Chemical hazards

Chemical substances may irritate the skin, causing redness, itching, eczema, inflammation, dryness and serious burns. Some chemical products are doubly dangerous: in addition to being irritants, they are toxic when absorbed by the body through the skin. Degreasers, metals, plant and animal oils, dyes, inks, cleaning solutions and many other chemical products can damage the skin and subcutaneous tissues of your hands.

A few prevention tips

·         Keep containers correctly labeled and be sure to always read, understand and follow the manufacturer's directions.

·         Protect your skin by wearing proper gloves for the substances being handled.

·         Report any problem with a substance or protective clothing.

·         Wash your skin well with soap and warm water or use special cleansers, especially after direct contact with a chemical substance and before smoking or eating.

·         Don't wipe your hands with chemically contaminated rags.

·         Use barrier creams when there is no other way to protect your hands. Since it is important to use the right cream, you should see a specialist. The wrong cream may encourage absorption of certain substances rather than protect you. Barrier creams must be reapplied after you wash your hands.

Risk of infection

Hands exposed to materials contaminated by microbes can become infected. For example, tetanus and hepatitis C are infections that can be transmitted through hand wounds. Check the date of your last tetanus immunization. Hepatitis C immunization is important for health care workers and laboratory workers.

A few prevention tips

·         Always wash your hands thoroughly.

·         Wear proper gloves to protect your hands.

·         Use safe handling techniques.

·         Always obtain first aid for every injury, no matter how minor.

Strains and sprains

Strains and sprains occur when the muscles and ligaments that hold the joints in place are bruised, pulled or torn. These injuries often occur when you lift heavy objects or try to break a sudden fall.

A few prevention tips

·         Beware of broken floors and torn or curled rugs or mats. Report these hazards for repair.

·         Use handrails on stairs.

·         Never jump down from a platform, scaffold, loading dock or other height.

·         Use ladders properly for climbing.

·         When moving heavy or bulky things, use a lifting device or ask for help.


Fractures occur in what are referred to as "hand traps", such as wheels, pulleys and rollers, or when the hand strikes a hard object.

A few prevention tips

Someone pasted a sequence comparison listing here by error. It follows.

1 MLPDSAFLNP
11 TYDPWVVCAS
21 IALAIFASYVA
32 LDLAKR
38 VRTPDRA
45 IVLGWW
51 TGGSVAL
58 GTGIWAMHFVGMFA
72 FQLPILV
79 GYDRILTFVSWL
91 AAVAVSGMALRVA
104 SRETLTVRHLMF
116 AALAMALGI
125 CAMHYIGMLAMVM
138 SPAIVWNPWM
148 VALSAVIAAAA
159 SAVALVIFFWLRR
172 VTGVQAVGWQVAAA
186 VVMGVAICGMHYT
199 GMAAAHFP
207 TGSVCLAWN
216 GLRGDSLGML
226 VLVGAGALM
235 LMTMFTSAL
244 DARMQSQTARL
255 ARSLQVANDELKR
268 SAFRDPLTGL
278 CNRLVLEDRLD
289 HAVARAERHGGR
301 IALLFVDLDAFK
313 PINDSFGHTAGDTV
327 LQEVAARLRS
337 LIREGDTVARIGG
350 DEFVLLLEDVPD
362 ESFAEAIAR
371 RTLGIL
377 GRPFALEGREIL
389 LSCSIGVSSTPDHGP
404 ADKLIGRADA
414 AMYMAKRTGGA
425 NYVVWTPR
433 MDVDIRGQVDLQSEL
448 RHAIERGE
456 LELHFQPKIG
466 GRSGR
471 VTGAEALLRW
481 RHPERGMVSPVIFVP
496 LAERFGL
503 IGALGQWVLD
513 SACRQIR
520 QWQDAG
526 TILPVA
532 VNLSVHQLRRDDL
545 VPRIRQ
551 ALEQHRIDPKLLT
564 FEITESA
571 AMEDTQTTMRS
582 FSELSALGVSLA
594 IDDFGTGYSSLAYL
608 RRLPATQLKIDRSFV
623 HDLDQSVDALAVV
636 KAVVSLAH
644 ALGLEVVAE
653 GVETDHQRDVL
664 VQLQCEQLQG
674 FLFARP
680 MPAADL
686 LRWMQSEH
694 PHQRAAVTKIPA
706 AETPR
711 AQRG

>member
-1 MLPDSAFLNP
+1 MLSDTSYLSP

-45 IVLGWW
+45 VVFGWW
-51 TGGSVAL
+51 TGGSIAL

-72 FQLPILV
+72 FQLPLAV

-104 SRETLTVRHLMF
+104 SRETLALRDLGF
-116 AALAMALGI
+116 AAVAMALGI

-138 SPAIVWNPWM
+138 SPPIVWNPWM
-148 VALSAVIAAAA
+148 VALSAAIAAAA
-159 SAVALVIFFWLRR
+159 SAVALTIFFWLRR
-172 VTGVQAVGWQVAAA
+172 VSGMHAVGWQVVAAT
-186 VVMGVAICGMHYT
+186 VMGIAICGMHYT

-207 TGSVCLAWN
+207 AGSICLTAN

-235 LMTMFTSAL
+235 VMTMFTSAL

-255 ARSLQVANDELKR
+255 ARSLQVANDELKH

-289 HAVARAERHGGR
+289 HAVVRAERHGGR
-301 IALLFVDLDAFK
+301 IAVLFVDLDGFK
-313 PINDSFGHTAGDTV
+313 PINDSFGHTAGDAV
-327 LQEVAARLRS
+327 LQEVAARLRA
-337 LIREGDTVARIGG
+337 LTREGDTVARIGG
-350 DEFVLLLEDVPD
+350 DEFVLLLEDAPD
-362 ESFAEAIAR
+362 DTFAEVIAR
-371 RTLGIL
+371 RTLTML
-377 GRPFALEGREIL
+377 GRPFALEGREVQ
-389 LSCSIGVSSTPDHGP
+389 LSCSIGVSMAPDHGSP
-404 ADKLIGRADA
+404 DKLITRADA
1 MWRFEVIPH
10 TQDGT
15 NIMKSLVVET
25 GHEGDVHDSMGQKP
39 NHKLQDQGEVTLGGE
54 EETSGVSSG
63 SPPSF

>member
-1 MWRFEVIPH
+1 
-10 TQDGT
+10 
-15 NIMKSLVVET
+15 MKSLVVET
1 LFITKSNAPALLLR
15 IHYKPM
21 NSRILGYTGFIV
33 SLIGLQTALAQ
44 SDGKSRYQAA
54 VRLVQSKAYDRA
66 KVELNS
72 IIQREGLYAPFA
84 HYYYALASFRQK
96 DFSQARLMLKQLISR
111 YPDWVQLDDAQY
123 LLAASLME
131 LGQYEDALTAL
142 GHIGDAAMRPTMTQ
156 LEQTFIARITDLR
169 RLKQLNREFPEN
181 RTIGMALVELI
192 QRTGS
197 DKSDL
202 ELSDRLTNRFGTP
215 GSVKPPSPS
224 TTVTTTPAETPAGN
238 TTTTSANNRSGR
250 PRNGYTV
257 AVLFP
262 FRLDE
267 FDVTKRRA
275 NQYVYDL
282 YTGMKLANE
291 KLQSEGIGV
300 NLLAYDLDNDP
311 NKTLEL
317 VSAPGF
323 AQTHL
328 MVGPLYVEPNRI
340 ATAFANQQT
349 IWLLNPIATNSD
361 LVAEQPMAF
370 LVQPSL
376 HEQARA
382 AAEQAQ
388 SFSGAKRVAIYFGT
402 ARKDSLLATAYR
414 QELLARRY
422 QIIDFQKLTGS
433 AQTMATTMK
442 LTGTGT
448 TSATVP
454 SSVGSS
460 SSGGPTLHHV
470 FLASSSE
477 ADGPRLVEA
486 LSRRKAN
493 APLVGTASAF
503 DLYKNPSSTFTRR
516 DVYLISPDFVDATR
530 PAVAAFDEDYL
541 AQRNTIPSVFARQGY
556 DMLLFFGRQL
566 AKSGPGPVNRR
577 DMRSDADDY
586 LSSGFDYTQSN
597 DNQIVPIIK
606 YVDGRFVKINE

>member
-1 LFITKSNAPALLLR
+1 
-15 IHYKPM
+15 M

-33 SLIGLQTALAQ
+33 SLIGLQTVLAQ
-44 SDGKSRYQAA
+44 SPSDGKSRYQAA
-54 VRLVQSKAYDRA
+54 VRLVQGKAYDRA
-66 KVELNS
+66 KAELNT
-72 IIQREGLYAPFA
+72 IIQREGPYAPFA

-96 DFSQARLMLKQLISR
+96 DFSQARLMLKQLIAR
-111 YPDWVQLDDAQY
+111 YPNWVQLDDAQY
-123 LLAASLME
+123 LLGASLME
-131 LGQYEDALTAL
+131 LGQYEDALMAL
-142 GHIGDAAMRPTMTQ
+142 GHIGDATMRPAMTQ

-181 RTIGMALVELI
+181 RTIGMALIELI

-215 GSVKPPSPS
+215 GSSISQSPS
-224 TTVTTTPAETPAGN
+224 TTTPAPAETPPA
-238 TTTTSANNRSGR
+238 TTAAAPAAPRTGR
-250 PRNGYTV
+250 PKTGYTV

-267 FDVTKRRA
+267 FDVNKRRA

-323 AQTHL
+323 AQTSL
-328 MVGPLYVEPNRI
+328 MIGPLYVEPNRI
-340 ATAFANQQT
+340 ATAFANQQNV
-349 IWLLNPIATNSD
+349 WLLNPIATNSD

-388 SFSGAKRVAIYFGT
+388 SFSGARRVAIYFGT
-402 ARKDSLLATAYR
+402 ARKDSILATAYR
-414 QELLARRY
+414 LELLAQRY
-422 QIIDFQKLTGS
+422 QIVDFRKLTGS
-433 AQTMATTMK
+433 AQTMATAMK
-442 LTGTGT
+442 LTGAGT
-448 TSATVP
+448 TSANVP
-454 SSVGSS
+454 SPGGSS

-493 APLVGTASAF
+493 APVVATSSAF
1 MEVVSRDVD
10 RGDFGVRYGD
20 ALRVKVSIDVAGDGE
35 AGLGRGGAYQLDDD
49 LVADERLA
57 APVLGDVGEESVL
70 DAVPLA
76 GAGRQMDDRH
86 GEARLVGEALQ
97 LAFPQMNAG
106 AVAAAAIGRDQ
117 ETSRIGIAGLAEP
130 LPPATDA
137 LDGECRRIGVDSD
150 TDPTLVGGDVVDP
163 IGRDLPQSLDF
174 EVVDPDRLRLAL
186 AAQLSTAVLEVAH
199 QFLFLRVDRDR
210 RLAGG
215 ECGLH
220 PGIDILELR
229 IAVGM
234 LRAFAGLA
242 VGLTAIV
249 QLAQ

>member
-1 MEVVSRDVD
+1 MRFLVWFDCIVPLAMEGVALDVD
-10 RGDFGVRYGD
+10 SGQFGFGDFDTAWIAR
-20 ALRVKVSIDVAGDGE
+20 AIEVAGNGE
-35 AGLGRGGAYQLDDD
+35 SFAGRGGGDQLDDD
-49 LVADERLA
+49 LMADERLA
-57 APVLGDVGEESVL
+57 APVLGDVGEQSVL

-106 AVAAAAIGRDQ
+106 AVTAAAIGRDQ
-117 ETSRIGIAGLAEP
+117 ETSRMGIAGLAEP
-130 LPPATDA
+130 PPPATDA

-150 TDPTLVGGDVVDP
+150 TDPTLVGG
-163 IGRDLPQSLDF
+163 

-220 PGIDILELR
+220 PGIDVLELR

·         Keep your hands away from machines in operation.

·         Position hands carefully so fingers won't get caught.

·         Feed rotary or operating machines with a push stick.

Crush Injuries

Crush injuries damage deep tissues and bones. They occur when your hand is caught between two solid parts that strike each other, such as falling objects, drawers and doors.

A few prevention tips

·         Always use the protective devices on machines.

·         Be sure you can see what you are doing and don't take dangerous shortcuts to get the job done faster.

·         When using bench-mounted machines, make sure they are securely fastened in place.

·         Make sure that your gloves don't get caught in moving parts.


Abrasions and lacerations occur when skin is rubbed away by friction from belts, sanders, grinders and rough materials. Broken skin allows for easy absorption of toxic or infectious substances by the body.

A few prevention tips

·         Do not remove protective devices from machines.

·         Wear proper gloves for the job.


Cuts can occur when you use dull cutting tools or handle sharp metals and other materials with jagged edges.

A few prevention tips

·         Keep your hands and fingers away from cutting tools.

·         Pass tools to other workers handle first.

·         Store tools safely when not in use and replace worn out or broken tools.

·         Use grips, suction cups or magnetic pads to help carry metal or glass sheeting.

·         Wear proper gloves, for example, metal mesh gloves when cutting meat.

·         Don't hold the workpiece in your hand while using a hand tool. Under pressure, the tool could slip and injure you. The piece should be on a flat surface and firmly secured.

Puncture Wounds

Puncture wounds occur when pointed objects or tools pierce the skin and deep tissues. For example, punctures can result from glass, fish hooks, thorns, animal bites or nails hidden in wood.

Note: Accidental injection of the contents of air guns is a far greater danger than most people realize. Though the injury may seem minor, the victim must be taken immediately to the hospital.

A few prevention tips

·         Use adequate hand protection.

·         Remove all debris and scrap materials from the work area.

·         Watch for nails and other sharp objects when handling used lumber.

·         Use the right tool for the job, and use it properly.

·         Never use screwdrivers as levers, chisels or reamers, or to perform work for which they are not designed. Never carry screwdrivers in your pocket.

·         Files should never be used without a handle because the sharp pointed tang can be driven into your hand.